When everyone has had their plate of food, bodies press against each other as they all try to get another plate from any left behind. The centre manager tries to maintain order.
The 65-year-old Bezuidenhout, who shares a tent with her husband and her brother-in-law, said they were first accommodated at the Caledonian camp for the homeless, where they were victims of a robbery.
Speaking of the sports ground camp, she said: “At first I didn’t want to be here, but now I like it.”
Her birthday is in June and she said some of the people at the camp bought her sweets to try to make the day special for her.
“My birthday was quiet, but I am old, it doesn’t matter, [though] I wanted a cake,” she said.
Bezuidenhout was excited that her husband, Pieter Bezuidenhout, had gone for a job interview at the time of our visit.
“When he gets the job, we go. We will go look for a place to stay,” she said.
Nare Ntshephe Mabokela has opened a shop at the campsite, selling snacks and sweets.
The 28-year-old admits he used to be a drug seller and user.
“I used to sell cocaine and I didn’t have a good relationship with the community in Polokwane. I came to Pretoria and I ended up on the street. Some social worker helped me to go into rehab last year for eight weeks.
“When I came out of rehab, I was scared to go back home because I did a lot of bad things to people,” he said. “I was living at a squatter camp and when they announced the lockdown, I saw that where I was, I was not going to be able to get food because we were expected to stay indoors, so I decided to come here in March,” Mabokela said.
Though his stock of sweets is sometimes stolen, he is feeling upbeat.
“My family doesn’t know how much I have improved. I want it to be a surprise. I feel happy that I was able to stop smoking because I used to make everyone suffer at home. I want to go back to school and study for business,” he said.
DREAMS OF MY CHILDREN COMFORT ME
Pule Nkosi can’t wait to see his two children when he is able to travel home to Newcastle.
“Being away from my family hasn’t been easy, I miss my children. I have been having dreams of them and missing them a lot, it has been a horrible experience.
“At least they are with their mother. Though we are still separated, at least I am able to call them. Their voices always comfort me when I am not feeling fine, I get better after speaking to them,” he said.
“When I get home the first thing I want to do is to see my children and give them gifts.”
The 31-year-old Nkosi said he was stranded by lockdown after coming to Pretoria for a church visit.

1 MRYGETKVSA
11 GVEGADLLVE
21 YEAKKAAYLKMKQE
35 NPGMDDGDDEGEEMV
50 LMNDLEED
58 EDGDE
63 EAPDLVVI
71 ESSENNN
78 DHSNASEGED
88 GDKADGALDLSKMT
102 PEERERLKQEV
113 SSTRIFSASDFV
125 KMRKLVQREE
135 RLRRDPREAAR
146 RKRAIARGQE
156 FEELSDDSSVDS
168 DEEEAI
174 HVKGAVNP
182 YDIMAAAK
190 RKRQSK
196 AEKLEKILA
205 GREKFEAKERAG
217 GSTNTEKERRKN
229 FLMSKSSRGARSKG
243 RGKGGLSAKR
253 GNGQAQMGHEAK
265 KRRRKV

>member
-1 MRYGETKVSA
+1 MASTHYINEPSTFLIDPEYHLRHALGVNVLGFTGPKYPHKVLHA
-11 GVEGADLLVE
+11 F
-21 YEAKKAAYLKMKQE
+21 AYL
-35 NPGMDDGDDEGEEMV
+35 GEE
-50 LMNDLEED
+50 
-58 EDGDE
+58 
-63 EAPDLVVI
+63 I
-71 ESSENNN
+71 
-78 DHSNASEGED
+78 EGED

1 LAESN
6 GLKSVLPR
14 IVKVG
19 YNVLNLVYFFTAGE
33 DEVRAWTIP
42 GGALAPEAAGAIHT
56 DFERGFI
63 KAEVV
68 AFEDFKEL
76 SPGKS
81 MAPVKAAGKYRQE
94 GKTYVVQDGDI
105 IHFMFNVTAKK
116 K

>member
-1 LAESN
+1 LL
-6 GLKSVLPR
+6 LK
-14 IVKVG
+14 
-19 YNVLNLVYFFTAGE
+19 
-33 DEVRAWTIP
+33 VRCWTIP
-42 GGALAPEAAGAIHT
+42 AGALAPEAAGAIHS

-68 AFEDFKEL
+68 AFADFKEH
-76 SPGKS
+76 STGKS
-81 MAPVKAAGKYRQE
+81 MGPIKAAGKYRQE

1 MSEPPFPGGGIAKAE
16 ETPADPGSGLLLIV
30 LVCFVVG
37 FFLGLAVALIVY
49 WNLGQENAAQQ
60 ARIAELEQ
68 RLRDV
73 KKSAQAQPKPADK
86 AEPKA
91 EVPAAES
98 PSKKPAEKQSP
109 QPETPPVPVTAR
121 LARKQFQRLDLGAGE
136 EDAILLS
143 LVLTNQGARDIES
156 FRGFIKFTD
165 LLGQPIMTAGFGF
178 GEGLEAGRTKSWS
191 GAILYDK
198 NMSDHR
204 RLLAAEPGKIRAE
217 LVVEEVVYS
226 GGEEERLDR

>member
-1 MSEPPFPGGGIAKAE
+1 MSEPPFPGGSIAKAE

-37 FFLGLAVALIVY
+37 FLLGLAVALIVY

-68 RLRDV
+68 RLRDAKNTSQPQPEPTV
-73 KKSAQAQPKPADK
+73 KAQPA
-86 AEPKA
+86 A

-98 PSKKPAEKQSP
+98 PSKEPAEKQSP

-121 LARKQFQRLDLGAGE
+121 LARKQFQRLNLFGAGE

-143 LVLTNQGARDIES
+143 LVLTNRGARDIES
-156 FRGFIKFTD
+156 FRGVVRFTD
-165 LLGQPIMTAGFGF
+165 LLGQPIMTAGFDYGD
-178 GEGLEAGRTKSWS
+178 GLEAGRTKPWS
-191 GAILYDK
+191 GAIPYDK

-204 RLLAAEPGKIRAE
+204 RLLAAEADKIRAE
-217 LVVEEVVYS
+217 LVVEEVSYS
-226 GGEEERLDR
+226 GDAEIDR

“I didn’t have anywhere to go ... If I was out on the streets anything could have happened, I could have contracted the virus because I would have been wandering on the streets.
“The camp helped me so much with food and bathing. If we were out there, where would we be able to bath? It has helped a lot,” he said.
Nkosi said he did not have the funds to travel home when lockdown restrictions were eased.
“What I mostly do in camp is wake up when it’s time to get food and then I come back to the tent and sleep. It’s boring. I also just sit in my tent and listen to music. I sometimes go out and take a walk at the park nearby and just meditate.”
Boredom is a challenge for the camp staff and Magaela is concerned about the risk of Covid-19 infection from people moving in and out of the facility.
“We get some of the people trying to go outside most of the time and when we tell them that going outside is putting them at risk, they argue that there is no-one who has the virus at the camp so it means the virus doesn’t exist. They don’t believe that it exists.
“We need to get a TV so that they can watch and see that the numbers are increasing and they can be able to educate themselves,” he said.
Thabethe said there are mixed messages about the coronavirus. “I believe that it is there, but I am not 100% sure, because that side where I am now living, everyone walks around without any mask, they only wear a mask when they go to get a taxi.”
PLANNING FOR THE FUTURE
Across the city's homeless intervention programme, Bokaba said there is only one person who has tested positive. The patient, from the Lyttelton gallery temporary shelter, was relocated to the Nasrec quarantine site in Johannesburg for treatment.
There are 15 active temporary shelters across the city and 906 beneficiaries in the shelters.
Bokaba said the city has currently earmarked a number of buildings to be converted and refurbished to become permanent transit centres.
“The plan is to gradually and in phases relocate qualifying beneficiaries who are in the current Covid-19 temporary shelters to permanent transit centres as soon as they are ready for occupation,” he said.
*Real names hidden to protect the identity of a minor